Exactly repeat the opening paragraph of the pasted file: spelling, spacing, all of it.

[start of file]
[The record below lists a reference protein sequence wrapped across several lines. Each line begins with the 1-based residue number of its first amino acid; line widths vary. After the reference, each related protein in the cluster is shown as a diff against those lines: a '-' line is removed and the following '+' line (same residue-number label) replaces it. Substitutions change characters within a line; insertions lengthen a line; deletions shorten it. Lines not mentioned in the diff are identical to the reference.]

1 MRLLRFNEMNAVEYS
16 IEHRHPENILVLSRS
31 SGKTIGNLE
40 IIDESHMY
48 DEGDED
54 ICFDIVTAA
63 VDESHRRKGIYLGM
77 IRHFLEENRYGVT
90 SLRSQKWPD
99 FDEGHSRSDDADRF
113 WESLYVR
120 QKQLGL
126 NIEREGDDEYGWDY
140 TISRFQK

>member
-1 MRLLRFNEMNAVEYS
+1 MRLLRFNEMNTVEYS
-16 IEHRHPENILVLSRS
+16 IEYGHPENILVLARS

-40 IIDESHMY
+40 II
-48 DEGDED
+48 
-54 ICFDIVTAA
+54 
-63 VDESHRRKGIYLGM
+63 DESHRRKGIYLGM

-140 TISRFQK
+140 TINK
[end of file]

[The record below lists a reference protein sequence wrapped across several lines. Each line begins with the 1-based residue number of its first amino acid; line widths vary. After the reference, each related protein in the cluster is shown as a diff against those lines: a '-' line is removed and the following '+' line (same residue-number label) replaces it. Substitutions change characters within a line; insertions lengthen a line; deletions shorten it. Lines not mentioned in the diff are identical to the reference.]